When we stepped back outside, it was very cold. Nick still wanted to eat some ice cream, but Debbie was threatening to go back to the room.  We went into Mouse Works, with the idea of finding some big coats, but there were no large sizes.  I did offer her my coat, but she declined.

We did have the serendipity to find the little Pooh china figurines in Mouse Works that Debbie had been looking for all week.  I also picked up a nice Villainís mouse pad.

We then headed over to World Showcase.  Nick was determined to do another mask, which he remembered doing from two years ago.  Itís a good excuse to stop in every country in the World Showcase.

I tried to take some photos all around our trek, but it got dark about the time we reached Japan.  We did hang out a little while inside the pyramid in Mexico, partly because it was nice and warm in there.  It was very cold outside, even worse than the other day when we were outside.

We didn't spend much time in Norway on this little quest, just enough time to get a stamp on the mask, and a brief look around.  We spent a bit of time in China, looking at the interesting Mongolian artifacts that were in the museum display. 

After China, we rushed over to Germany.  It was getting even colder, and started to get dark.  But, we made the best of it, and enjoyed the architecture of the German pavilion, snapping some outside pictures.  We also enjoyed the sounds of the German music, and the smell of the sauerkraut.

It was on to Italy, which was especially fun, because last time they had barriers up in front of the facades for a refurb.  So, we really liked seeing the marble and the Italian architecture again, before we went on to America.

I am sorry we didnít get to see the American Adventures show this trip.  But, we ended up in the gift shop in the American pavilion.  This is where the Kidcot station was.  There were really some nice American flag items in here.  We got some red, white, and blue mouse ear antenna balls.  We found some nice ďAmerican DreamĒ  t-shirts. 

By Japan, it was solidly dark.  Again, Nick got his Kidcot stamp, while we soaked up the atmosphere.  I continued to try to take some shots into the night, but their quality would be dubious.

Debbie and Nick actually did Morocco quickly without me.  I was having some trouble with one of my equipment straps.  We met up again in the French pavilion.

The French pavilion is really pretty at night, the way they have the lights arranged, and the lit  fountain.  I tried some photos, which came out OK, if not great. 

As we were crossing the bridge to the UK pavilion, it was bitterly cold.  We sat in a shop in the UK, while Nick did Kidcot.  It ws warm and comfortable, and we sat there for a while after he was done.  Finally, we pushed ourselves out into the cold again, and went down and did Kidcot in Canada, which was his last pavilion.  We walked around the Canadian shops a little bit, enjoying the Canadian feeling here.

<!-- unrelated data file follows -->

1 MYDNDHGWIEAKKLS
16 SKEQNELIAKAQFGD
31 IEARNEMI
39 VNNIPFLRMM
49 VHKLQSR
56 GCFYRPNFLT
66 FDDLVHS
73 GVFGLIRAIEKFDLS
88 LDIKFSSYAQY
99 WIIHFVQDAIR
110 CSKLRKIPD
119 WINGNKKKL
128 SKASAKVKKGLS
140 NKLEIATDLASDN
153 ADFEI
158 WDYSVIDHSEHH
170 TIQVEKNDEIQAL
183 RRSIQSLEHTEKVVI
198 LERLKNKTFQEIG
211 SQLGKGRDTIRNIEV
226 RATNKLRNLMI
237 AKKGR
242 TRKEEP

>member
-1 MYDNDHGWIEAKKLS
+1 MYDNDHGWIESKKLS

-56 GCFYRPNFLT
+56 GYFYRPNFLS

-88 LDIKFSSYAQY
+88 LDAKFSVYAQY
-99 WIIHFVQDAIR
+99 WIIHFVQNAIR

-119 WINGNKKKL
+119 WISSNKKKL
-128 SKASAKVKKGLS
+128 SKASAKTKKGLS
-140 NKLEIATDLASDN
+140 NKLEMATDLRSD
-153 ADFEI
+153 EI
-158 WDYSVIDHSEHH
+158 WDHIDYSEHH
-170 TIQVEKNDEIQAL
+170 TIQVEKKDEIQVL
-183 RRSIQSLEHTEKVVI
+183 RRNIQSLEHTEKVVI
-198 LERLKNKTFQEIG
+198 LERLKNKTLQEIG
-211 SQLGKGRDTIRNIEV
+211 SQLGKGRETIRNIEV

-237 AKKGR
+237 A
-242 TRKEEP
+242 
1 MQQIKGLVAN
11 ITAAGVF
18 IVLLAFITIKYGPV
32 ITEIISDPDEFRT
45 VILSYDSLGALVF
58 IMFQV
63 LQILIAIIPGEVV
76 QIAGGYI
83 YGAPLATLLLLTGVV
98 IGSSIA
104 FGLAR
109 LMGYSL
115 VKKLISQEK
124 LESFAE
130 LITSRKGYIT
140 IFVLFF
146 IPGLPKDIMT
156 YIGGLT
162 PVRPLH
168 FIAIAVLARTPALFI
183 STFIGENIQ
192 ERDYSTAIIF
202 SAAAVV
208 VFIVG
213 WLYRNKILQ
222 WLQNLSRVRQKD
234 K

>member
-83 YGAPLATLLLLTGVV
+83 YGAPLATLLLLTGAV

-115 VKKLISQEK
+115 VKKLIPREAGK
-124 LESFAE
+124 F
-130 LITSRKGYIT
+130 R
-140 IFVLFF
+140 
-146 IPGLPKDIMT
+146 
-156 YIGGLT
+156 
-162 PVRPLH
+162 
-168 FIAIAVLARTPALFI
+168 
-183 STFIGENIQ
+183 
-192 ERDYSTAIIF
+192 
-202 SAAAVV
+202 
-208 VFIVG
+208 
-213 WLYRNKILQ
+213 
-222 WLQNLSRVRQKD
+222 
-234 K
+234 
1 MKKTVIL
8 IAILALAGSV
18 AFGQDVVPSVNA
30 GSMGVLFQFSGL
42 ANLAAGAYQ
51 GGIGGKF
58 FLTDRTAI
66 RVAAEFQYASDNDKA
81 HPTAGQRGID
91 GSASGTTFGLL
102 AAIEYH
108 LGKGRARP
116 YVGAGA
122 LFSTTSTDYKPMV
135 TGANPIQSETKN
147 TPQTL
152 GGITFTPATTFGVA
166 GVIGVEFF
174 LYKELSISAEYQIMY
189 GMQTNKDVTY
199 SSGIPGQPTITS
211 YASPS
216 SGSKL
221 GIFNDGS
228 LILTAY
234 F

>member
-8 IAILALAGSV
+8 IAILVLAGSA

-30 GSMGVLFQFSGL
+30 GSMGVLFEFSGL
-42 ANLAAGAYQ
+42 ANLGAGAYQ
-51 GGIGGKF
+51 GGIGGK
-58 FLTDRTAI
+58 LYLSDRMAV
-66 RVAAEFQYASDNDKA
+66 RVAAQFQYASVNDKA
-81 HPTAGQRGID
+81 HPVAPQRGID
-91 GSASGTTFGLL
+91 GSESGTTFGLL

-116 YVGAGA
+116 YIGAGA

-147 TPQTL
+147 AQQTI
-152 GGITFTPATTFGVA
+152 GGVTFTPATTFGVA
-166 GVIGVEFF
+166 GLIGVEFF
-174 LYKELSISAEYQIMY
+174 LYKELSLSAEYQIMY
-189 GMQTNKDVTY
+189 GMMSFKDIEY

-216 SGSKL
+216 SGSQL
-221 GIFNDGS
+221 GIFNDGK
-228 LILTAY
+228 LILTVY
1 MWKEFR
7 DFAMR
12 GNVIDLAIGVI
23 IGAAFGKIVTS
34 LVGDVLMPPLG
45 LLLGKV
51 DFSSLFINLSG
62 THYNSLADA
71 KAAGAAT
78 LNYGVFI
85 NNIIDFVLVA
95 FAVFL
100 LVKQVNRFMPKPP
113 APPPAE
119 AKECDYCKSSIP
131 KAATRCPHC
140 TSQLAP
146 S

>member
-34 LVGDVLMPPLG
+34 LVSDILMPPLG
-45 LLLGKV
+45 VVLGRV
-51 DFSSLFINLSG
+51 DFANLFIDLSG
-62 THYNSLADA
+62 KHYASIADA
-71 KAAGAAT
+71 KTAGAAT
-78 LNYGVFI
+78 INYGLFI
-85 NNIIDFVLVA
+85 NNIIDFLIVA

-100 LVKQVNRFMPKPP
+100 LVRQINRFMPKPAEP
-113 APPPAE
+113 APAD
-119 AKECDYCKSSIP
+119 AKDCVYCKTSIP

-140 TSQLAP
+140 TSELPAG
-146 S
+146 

We finally gave up due to the cold, and went to the Rose and Crown almost 40 minutes before our PS.

We had a little bit of a wait for our table.  But, we took the ďnewĒ pager over to one of the UK shops (they said it would work anywhere within the UK pavilion).  This way, we kept out of the cold, looked around in the shop a little bit, and played with the pager.

This little palm top, which was running some kind of pocket PC OS, was kind of fun to play with.  Nick and I decided that the MS OS was why it was so slow to respond.  It seriously did have a fun little application about the UK pavilion running on it.  This thing beat the old buzzer hands down.  It gives you something to do while waiting, and gives a little extra information the UK pavilion.

We had a great meal at the Rose and Crown.  There was a bit of a draft from the door next to us, but it was perfect otherwise.  We sat inside.  We shared a terrific mushroom appetizer.  I had the fish and chips, and Debbie the prime rib.  Everything was wonderful.  But, the best of the best was the lemon desert which I had. 

The last time we were at the Rose And Crown was the only bad night we have ever had there.  This one more than made up for it.  The food and service were all splendid.  We always eat at the Rose and Crown once per trip, and I canít wait to go back again.

After dinner, we had a very good spot for Illuminations.  On the advice of a CM in the Rose and Crown, we went down to a little patio just to the side of the Rose and Crown.  It is actually past their outside eating area.  There was some tables and chairs there, but we had standing room only.  Regardless, the view and sound were wonderful here.  The view was almost unrestricted, both overhead and of the lagoon.  It even beats the dining patio at the Rose and Crown, since we got a great view of the sky.

Illuminations is an uplifting, wonderful, optimistic show.  After everything that has happened to us lately, it leaves you feeling good.

I sent some e-mail from the room late at night, well Debbie and Nick were sleeping.  I got a good fast connection (well, fast for a dial up line) at 40K.  This dial-up e-mail works great, and itís nice to stay in touch.  I even sent a couple of pictures off to our friends.